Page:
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Archive for the ‘Seattle’ Category

A first campfire

A couple of weekends ago, the intern gang and I headed out to the Olympic Peninsula for hiking and general adventure. One of my fellow interns grew up on the lower east side of Manhattan. As we sat around a fire on the beach preparing for s’mores and watching the stars come out, she said, “Guys, this is so cool, I have never done this before. None of my friends from back home have ever done it either.” I am sure that this intern had a number of experiences that would be completely new and foreign to me while I spent some time sitting around campfires growing up. But the statement made me realize how lucky I have been this summer to spend my time with this diverse group of people from around country, working to make the nation we live in just a little better place.
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is Mount Ranier. Knowing this interesting bit of trivia ahead of time may have helped me be a bit more prepared (at least mentally) for our hike last weekend. As it was, I was shocked to walk off the shoveled paths around the visitors center into at least a foot of packed snow. Nevertheless, we prevailed and got about a quarter of the way up the trail to where we could be above the clouds and get a good look at the summit. Getting up was a bit tricky, but getting down was a blast. In several places on the trail down park rangers had packed the snow down with shovels to create shoots, and then marked the slides as the preferred root down. It made a fun decent.
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A buried trail sign. I am not sure exactly how tall it is suppose to be, but I’d imagine it is at least waist-high.
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Walking in the clouds through the snow
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The thing about people in Seattle…

Is that they never cross the street without the light. Never. Not even a little bit. They patiently wait for the white man to appear. They wait from the curb; standing in the gutter is frowned upon. Even if you are on a one way street and you can see for ten miles that no one is coming, everyone waits for light. My New York instinct is to plow through them with my shoulders, but I have heard that gets better with time.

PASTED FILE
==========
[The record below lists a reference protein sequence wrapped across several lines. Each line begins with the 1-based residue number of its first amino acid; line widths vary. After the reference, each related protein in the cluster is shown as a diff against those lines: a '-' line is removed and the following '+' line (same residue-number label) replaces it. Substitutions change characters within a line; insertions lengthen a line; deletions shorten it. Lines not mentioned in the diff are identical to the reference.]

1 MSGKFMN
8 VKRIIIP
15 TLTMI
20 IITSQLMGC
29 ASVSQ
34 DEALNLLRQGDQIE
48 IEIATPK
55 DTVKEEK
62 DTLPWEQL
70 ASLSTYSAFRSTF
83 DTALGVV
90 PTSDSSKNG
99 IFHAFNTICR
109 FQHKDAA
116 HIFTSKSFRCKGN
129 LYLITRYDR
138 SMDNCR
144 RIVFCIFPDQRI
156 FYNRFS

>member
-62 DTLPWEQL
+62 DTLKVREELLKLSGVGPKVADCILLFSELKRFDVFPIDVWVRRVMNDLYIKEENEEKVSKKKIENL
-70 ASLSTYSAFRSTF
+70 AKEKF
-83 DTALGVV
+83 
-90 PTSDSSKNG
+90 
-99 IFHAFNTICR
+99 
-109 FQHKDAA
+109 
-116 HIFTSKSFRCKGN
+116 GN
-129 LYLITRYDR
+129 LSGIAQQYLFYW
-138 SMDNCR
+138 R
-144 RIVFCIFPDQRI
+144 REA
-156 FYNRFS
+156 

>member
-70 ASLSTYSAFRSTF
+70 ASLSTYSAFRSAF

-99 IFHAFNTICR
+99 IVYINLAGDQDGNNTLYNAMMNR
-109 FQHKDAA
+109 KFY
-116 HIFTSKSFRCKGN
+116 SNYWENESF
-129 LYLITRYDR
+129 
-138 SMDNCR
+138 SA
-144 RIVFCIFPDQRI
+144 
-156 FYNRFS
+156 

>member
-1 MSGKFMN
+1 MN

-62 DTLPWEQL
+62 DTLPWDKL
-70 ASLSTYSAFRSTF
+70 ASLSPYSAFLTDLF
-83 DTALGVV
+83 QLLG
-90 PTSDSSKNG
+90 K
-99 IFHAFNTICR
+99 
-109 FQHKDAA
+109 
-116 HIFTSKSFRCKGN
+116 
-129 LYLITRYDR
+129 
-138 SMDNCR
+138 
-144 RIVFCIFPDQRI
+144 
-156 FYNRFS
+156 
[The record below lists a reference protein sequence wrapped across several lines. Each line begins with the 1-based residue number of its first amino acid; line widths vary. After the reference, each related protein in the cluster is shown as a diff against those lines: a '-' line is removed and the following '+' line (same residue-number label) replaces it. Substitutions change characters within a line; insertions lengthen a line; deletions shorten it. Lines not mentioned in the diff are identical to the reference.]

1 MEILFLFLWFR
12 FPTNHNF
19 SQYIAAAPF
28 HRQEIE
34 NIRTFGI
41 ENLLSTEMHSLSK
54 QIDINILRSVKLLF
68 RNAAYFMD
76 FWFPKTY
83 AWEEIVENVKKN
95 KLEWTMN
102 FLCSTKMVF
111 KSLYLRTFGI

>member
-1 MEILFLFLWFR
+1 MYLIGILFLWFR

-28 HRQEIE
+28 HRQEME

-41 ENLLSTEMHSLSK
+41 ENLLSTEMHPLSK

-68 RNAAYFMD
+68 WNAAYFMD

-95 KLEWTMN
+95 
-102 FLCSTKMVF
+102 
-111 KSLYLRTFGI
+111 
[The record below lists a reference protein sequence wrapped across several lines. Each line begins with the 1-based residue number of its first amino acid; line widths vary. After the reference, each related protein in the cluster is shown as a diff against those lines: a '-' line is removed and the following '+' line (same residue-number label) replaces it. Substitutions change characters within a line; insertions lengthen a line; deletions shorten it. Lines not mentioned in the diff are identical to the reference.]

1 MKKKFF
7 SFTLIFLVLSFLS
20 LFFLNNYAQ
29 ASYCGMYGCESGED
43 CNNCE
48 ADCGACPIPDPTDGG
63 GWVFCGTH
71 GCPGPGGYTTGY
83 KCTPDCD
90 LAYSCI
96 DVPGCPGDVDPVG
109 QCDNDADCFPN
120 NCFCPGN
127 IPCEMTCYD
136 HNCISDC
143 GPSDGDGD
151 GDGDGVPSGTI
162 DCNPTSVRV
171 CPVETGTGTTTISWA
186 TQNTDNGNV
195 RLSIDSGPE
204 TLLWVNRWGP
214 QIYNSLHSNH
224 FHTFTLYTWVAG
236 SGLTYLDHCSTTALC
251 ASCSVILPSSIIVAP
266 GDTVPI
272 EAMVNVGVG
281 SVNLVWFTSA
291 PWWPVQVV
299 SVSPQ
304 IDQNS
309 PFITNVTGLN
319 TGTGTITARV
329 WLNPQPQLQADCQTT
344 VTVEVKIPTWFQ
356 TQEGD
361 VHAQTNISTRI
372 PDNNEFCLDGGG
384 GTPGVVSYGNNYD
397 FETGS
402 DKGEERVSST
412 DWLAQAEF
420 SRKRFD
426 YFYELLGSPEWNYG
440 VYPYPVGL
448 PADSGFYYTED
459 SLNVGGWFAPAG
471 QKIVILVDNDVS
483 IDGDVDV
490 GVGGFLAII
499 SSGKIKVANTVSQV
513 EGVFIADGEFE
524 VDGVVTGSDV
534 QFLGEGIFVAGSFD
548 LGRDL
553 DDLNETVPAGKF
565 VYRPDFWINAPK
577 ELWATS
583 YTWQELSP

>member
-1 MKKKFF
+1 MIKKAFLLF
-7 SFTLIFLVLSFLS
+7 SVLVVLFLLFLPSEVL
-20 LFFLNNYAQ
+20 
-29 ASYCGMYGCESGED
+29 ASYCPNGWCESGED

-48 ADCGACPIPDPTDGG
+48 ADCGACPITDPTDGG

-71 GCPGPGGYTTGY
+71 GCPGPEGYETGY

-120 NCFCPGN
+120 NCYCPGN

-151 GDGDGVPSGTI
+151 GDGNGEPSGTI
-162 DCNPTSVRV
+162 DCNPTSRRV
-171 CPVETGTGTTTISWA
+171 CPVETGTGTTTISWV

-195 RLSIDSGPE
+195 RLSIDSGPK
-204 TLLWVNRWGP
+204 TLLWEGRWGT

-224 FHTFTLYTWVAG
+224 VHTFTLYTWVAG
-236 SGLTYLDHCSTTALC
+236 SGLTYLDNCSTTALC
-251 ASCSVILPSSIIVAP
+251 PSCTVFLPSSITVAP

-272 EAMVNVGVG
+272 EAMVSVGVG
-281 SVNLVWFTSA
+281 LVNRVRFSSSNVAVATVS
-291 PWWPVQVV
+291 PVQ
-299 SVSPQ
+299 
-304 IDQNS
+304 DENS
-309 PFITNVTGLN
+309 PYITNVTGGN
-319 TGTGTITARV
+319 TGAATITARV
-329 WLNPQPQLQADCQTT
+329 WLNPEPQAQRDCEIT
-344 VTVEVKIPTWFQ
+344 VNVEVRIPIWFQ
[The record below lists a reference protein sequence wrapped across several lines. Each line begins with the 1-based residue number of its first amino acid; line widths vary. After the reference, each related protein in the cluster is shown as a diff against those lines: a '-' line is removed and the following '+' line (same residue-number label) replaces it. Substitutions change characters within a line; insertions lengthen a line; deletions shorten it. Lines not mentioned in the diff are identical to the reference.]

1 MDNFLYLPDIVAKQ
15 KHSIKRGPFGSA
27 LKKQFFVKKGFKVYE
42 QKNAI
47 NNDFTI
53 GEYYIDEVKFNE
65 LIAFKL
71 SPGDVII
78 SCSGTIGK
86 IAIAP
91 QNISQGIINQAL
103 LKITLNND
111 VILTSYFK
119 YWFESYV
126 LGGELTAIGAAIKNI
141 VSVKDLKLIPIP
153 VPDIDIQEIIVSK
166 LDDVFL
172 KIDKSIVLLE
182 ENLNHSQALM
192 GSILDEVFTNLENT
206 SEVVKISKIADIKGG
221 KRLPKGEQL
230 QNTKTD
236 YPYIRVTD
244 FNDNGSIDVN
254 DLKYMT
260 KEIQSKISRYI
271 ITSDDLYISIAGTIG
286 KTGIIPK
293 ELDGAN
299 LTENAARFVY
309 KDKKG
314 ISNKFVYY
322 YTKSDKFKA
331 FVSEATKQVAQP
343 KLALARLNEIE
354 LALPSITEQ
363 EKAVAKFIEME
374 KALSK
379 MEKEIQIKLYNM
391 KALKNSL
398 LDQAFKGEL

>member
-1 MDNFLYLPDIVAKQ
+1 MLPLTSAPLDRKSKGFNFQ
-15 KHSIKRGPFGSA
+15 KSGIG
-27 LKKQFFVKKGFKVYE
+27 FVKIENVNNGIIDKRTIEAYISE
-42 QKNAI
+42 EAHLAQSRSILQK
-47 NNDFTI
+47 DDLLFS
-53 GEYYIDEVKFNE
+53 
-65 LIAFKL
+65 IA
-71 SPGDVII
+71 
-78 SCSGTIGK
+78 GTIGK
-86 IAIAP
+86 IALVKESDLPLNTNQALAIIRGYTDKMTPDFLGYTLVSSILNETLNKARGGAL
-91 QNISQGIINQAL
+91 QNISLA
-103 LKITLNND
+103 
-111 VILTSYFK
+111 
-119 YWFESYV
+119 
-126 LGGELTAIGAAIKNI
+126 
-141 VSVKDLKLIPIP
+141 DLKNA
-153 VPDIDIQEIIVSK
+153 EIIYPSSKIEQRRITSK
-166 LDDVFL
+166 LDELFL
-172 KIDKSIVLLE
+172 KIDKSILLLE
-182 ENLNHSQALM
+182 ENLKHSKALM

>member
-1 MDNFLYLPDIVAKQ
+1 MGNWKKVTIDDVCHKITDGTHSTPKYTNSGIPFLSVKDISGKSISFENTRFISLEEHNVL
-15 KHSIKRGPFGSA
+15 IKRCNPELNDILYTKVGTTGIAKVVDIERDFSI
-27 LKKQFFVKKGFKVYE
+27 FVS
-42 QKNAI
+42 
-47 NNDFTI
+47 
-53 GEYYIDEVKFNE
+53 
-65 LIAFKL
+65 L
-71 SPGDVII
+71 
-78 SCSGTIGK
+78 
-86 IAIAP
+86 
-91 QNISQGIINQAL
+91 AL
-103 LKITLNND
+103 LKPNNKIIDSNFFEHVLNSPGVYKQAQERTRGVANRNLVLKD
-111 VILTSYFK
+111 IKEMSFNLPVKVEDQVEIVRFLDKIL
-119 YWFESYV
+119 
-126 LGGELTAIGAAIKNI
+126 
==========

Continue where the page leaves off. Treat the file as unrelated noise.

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Seattle

After finishing up my semester of school and work at Columbia, I spent a week in Denver and Boulder enjoying the company of my family and boyfriend before heading west on the Oregon Trail with my best friend and driving companion, Rachel. Seattle welcomed us with open arms and sunny skies when we arrived the Saturday of Memorial weekend. The incredible hospitality of one of Dan’s friend’s, Steve, who offered me a place to crash for the summer, also helped give the city a friendly feeling. I was impressed by how much I liked the city — surrounded by mountains and water, Seattle is a nice-sized city, but cleaner, cheaper and more manageable than the big apple. Steve took us on a whirlwind tour — hitting all the best views, the space needle, the market, the first Starbucks, and a number of local bars and restaurants, all before dinnertime on our first full day in the city.
After a few days to settle in, I started my internship at the Government Accountability Office (GAO). I am surrounded by fun and intelligent staff and fellow interns, and when we get bored of each other we call up someone like the president of the National Association of State Medicaid Directors or the director of community health for Georgia and talk to them about the preventive services available through Medicaid — analyzing the availability of these services will be my primary project for the summer. Secondarily, I will be working on a request from a congressperson regarding the availability of dental services under Medicaid, triggered by the death of a 12 year old boy in Maryland when an abscessed tooth became infected and the infection spread to his brain. We are currently working on scoping and creating methodologies for the projects and I have been working on some background research. So far, the internship has proven challenging and rewarding.
Guessing correctly that after my past nine months in Manhattan, a 40-ish hour work week would seem like a piece of cake, I came into the summer with brilliant plans of working on some hobbies of interest — writing, yoga, rock climbing, and cooking specifically. However, I find it difficult to focus on these pursuits between the hours devoted to interns’ quest to experience all the best of Seattle’s happy hours. Living out of a suitcase for 10 to 12 weeks lends one a certain sense of freedom. In an effort to create some balance, I have spent time the last two weekends hiking around Seattle. My mom came out this weekend to get a sense of the shape of my summer. She joined us on an evening of happy hours and she and I spent a wonderful day hiking along some beaches and enjoying a terrific seafood dinner.
While the first weekend was sunny, the sun disappeared for about two weeks shortly after I started work. A local newspaper headline ran, “Colder than Siberia.” I strain to see the humorous side of this small tragedy. However, the sun returned this weekend and it is begging me to go outside and enjoy it so it is probably time to put down my computer.
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Dan and I hiking in Boulder
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Rachel, Steve, and I in downtown Seattle
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Rachel and I in front of the city
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And by popular demand…my amazing mother

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